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Graduate Course Information

 

Spring 2014 WGST courses that can be used to satisfy the core requirements for the Gender Studies Graduate Certificate:

  • WGST 510-01 Feminist Theory – Emily Bent Mondays 5:30 – 8:20 pm This course explores the diverse ways that feminist theorists conceptualize gender in society, systems of inequality and the category of “woman” itself. Students will gain an understanding of evolving ideas and debates in feminist theory, relate those to feminist practice, and develop their own theoretical and analytical writing abilities. The course will address the social construction of gender, the relation between feminist theory and activism, and how feminists have responded to issues of race, class, gender, and sexuality in contemporary feminist thinking, as well as in classic feminist texts.

Spring 2014 English Graduate Courses that can be used to satisfy the elective requirements for the Gender Studies Graduate Certificate:

  • ENGL 505 Contemporary Literary Theory & Methods – Glenn Steinberg – Thursday  5:00  – 7:30 pm
 An introduction to the scholarly methods necessary for graduate work in literature and to the study of theoretical frameworks important to contemporary literary criticism, including formalism, structuralism, Marxism, deconstruction, feminism, post-colonial studies, cultural studies, new historicism, and psychoanalysis. The course exposes students to the primary texts from which those theoretical frameworks are derived and requires students to critique and construct applications of those theories to specific literary texts.
  • ENGL 614 Milton and the Seventeenth Century: “Witchy Women and Sexy Jesus” – Jean Graham-Tuesday  5:00-7 :30pm
 An examination of Milton’s poetry in the context of the literature and culture of early modern Britain. This semester we will focus on witches and monstrous women (comparing Milton with Spenser, with Homer, and with selected drama, including Shakespeare and The Witch of Edmonton); “noble savages” and ignoble imperialists (comparing Milton with two texts by Aphra Behn and with The Tempest); and homoerotics (comparing Milton with the “closet devotions” of John Donne and Thomas Traherne). Other themes include racism, rape, murder, and nationalism; the critical approaches stressed will be feminist and gender studies and postcolonial theory, with some attention to ecocriticism.  See syllabus at:  http://graham.intrasun.tcnj.edu/ENGL614spring2014.htm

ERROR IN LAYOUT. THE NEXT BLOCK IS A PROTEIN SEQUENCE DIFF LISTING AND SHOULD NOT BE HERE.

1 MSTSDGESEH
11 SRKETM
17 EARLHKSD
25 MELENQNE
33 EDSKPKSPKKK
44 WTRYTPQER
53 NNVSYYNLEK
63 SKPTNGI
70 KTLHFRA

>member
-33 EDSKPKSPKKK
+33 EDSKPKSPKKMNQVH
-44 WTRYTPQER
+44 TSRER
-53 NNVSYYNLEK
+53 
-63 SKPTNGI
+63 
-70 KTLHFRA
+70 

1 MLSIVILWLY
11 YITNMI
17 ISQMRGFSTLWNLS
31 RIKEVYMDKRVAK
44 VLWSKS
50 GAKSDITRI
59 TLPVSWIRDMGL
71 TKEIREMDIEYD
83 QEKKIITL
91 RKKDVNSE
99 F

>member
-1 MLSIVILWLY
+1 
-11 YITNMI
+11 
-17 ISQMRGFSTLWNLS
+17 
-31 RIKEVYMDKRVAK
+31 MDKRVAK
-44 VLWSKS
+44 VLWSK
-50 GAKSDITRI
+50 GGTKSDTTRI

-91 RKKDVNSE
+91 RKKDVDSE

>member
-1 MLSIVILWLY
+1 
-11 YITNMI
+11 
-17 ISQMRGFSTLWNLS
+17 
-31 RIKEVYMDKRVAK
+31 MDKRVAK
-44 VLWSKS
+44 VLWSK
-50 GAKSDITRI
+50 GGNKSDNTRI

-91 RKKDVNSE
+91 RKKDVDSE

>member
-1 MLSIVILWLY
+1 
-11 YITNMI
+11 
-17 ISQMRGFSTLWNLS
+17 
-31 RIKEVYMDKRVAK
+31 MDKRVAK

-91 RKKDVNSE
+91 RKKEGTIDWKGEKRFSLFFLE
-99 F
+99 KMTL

Summer 2014 English Graduate courses that can be used to satisfy the elective requirements for the Gender Studies Graduate Certificate:

  • ENGL 670: “The Witch in Literature”  Summer 2014 Maymester (May 12 – 30, 2014) Trip to Salem: May 19-22, 2014

The witch has been a Peabody Essex Museum figure in literary history since the beginning of time. Who is she, and what does she embody? Who creates her, and to what end?
This course will explore the socio-historical constructions of this figure and trace her through a wide spectrum of literary texts, including legal and historical treatises, fairy tales, short stories, drama, film, children’s literature, poetry and even cartoons. In addition to the Maymester course, students will have the enhanced learning opportunity of traveling to Salem, Massachusetts for 4 days, where they will conduct archival research of the 1692 witch hunt at the Peabody Essex Museum (in addition to visiting many museums and living history programs). Through in-depth and on-site study of witch hunts and literary recreations of this figure, students will analyze the cultures which have persisted in creating, recreating and reviving this timeless, powerful and equally feared character throughout the ages.